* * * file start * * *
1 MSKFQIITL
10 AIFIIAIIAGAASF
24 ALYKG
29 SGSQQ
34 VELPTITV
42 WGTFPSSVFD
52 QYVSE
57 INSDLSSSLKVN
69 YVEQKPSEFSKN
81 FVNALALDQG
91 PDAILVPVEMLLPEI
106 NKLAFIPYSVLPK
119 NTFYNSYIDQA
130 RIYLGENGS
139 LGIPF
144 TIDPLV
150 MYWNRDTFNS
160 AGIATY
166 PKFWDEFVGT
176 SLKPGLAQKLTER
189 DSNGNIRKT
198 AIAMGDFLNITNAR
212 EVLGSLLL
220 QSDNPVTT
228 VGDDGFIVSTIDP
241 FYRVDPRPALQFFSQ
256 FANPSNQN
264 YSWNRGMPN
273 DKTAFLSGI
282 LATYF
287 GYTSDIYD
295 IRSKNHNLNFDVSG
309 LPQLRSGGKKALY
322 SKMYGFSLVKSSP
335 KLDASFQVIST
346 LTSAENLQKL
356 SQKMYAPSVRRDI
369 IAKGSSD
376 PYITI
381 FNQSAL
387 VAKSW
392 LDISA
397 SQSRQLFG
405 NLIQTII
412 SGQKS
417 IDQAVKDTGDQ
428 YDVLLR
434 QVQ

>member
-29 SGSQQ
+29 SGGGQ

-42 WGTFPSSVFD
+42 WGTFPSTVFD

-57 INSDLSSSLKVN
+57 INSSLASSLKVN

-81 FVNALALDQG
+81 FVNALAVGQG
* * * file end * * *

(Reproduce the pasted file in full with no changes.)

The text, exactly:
1 MSKFQIITL
10 AIFIIAIIAGAASF
24 ALYKG
29 SGSQQ
34 VELPTITV
42 WGTFPSSVFD
52 QYVSE
57 INSDLSSSLKVN
69 YVEQKPSEFSKN
81 FVNALALDQG
91 PDAILVPVEMLLPEI
106 NKLAFIPYSVLPK
119 NTFYNSYIDQA
130 RIYLGENGS
139 LGIPF
144 TIDPLV
150 MYWNRDTFNS
160 AGIATY
166 PKFWDEFVGT
176 SLKPGLAQKLTER
189 DSNGNIRKT
198 AIAMGDFLNITNAR
212 EVLGSLLL
220 QSDNPVTT
228 VGDDGFIVSTIDP
241 FYRVDPRPALQFFSQ
256 FANPSNQN
264 YSWNRGMPN
273 DKTAFLSGI
282 LATYF
287 GYTSDIYD
295 IRSKNHNLNFDVSG
309 LPQLRSGGKKALY
322 SKMYGFSLVKSSP
335 KLDASFQVIST
346 LTSAENLQKL
356 SQKMYAPSVRRDI
369 IAKGSSD
376 PYITI
381 FNQSAL
387 VAKSW
392 LDISA
397 SQSRQLFG
405 NLIQTII
412 SGQKS
417 IDQAVKDTGDQ
428 YDVLLR
434 QVQ

>member
-29 SGSQQ
+29 SGGGQ

-42 WGTFPSSVFD
+42 WGTFPSTVFD

-57 INSDLSSSLKVN
+57 INSSLASSLKVN

-81 FVNALALDQG
+81 FVNALAVGQG